I just returned from a visit to my old stomping grounds in the Maryland / Metro DC area, and like all trips this one included one sure item on the itinerary: diggin' through the racks at some local record shops!! I found some real gems (without breaking the bank) and over the next few weeks I'll be posting them here. I'll feature the LPs as I came across them - starting with Another Git Together.
Art Farmer / Benny Golson Jazztet • Another Git Together • 1962 • Mercury Records MG 20737
Recorded May 28 & June 21, 1962 at Nola Penthouse Sound Studio, NYC
Art Farmer - Trumpet
Benny Golson - Tenor Saxophone
Grachan Moncur III - Trombone
Harold Mabern - Piano
Herbie Lewis - Bass
Roy McCurdy - Drums
A1. Space Station
A3. Another Git Together
B1. Along Came Betty
B2. This Nearly Was Mine (From "South Pacific")
Another Git Together is a hard bop lover's dream, and while listening to it I couldn't help but wonder why this group isn't held in higher regard in the history of jazz's golden age. They seem to be an afterthought compared with Art Blakey's Jazz Messengers, even though the music they produced is at an equally high level. Golson was, of course, not only a former member of the Jazz Messengers, but was an integral part (as player and composer) of 1958's Moanin', often cited as the JM's best album featuring their strongest lineup. Golson has always been appreciated as an accomplished jazz composer, but Farmer often seems to get lost in the pantheon of great trumpet players who appeared in the late 1950's and 1960's. Yet, the more I hear his playing, the more it becomes obvious the dude didn't take a backseat to anyone.
Another Git Together would be the final record from the Jazztet until Farmer and Golson revived the group again in 1982 and, along with Here and Now (recorded earlier in 1962 and the other album by the Jazztet to appear on Mercury), it can be considered one of their finest efforts. It also marked the second appearance on a jazz record by the legendary Grachan Moncur III (the first being on Here And Now earlier in the year), so if nothing else we can be thankful to Farmer and Golson for bringing him to the attention of the jazz world.
Moncur III contributes the opening track "Space Station," an uptempo minor mode number that hints at the great things to come from him, while the rest of the album features two Golson originals and three older popular tunes that can't quite be called standards. Golson's "Along Came Betty" is a jazz standard to this day and will be familiar to many readers through the original version on Moanin', although this time it moves along at a quicker pace than the original. All the songs are of a nice length, right around the five or six minute mark, giving the soloists room to stretch out without losing the listener's attention.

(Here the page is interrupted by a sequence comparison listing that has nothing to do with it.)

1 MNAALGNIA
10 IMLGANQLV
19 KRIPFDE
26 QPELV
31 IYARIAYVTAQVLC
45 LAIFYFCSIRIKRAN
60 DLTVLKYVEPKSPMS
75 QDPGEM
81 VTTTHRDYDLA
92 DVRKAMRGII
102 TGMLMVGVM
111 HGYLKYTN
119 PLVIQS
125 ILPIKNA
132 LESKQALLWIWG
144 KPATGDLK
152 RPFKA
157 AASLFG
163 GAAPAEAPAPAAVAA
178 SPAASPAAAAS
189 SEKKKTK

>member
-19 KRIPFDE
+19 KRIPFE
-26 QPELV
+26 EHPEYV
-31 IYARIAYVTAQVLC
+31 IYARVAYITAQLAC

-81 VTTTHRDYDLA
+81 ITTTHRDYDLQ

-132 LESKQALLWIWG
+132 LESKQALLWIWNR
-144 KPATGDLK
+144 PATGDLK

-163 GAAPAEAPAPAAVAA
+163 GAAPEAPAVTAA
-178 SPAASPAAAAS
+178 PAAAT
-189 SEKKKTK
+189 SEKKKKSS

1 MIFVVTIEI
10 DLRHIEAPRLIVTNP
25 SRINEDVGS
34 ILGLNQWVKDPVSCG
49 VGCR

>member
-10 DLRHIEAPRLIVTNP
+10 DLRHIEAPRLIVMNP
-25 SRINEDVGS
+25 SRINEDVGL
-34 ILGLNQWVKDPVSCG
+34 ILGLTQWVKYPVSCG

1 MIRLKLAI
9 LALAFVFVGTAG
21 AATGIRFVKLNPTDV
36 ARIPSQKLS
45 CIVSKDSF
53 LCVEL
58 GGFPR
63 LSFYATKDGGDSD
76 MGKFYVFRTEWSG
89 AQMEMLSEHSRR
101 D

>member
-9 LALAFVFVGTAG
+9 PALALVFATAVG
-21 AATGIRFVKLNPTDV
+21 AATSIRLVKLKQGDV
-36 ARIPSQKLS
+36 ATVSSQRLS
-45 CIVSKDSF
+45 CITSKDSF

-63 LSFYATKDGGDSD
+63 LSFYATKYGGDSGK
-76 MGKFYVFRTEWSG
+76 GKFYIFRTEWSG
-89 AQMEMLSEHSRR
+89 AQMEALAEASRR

As with the other incarnations of the Jazztet, this group features a level of improvisation and unity at such a high level it is a shame that they disbanded after this recording. The severely underrated Harold Mabern on piano shows off his impressive chops on each and every track, while the obscure rhythm section of Lewis and McCurdy handle the various tempos and phrasings the players throw at them with no problem.
This is the second Jazztet album I've scored on vinyl, the first being their 1960 debut Meet The Jazztet on Argo (LP 664) which is equally strong and features a young McCoy Tyner before he would soon burst onto the scene in full. Another Git Together is uniformly strong, in both the music and the compositions, and comes recommended to any lover of modern jazz without any hesitation. If I have one complaint, it is that the album is too short, but I'm sure that is a criticism that any musician would gladly hear.
This is an original mono pressing, with the deep groove marking, and as such it sounds absolutely fantastic. Dynamic audio with a deep and full sound only adds to the quality of the music that lies within. This title was also released in stereo, and perhaps a reader can attest to the difference in quality and which would ultimately be preferable, but I have absolutely no qualms with the sound quality of the mono release. In any case, I scored this copy for $12.80 (the store was having a 20% off sale, and it was originally marked at $16), a true steal for an original mono copy of an album this good.
The back cover does proclaim:
Play your Mercury regular Monaural long-play recordings on a Stereo phonograph? Please do. The sound quality of any Mercury long-play recording is actually enhanced on a Stereo phonograph.
Enhanced? I realize we all play these mono LPs on modern day stereo equipment and they sound great, but was this really true back in 1962? Or was it a clever marketing ploy for those consumers who had yet to upgrade to stereo turntables? Maybe someone has some insight into this, as I've always been curious about such claims.
The vinyl has "MG 20737A M1" and "MG20737B M1" stamped into the respective runoff on each side. It was engineered by Tommy Nola at his studios in NYC, a name I'm unfamiliar with, but regardless there is no marking in the runoff to indicated that the music was made under his supervision.
The cover is a glossy photograph of the group's namesake's instruments, and while I'm usually not especially fond of such covers, this one has a certain charm. It also features the black bar at the bottom of the front, a feature of Mercury Records at the time - a feature I always felt intrusive, but, hey, what can you do?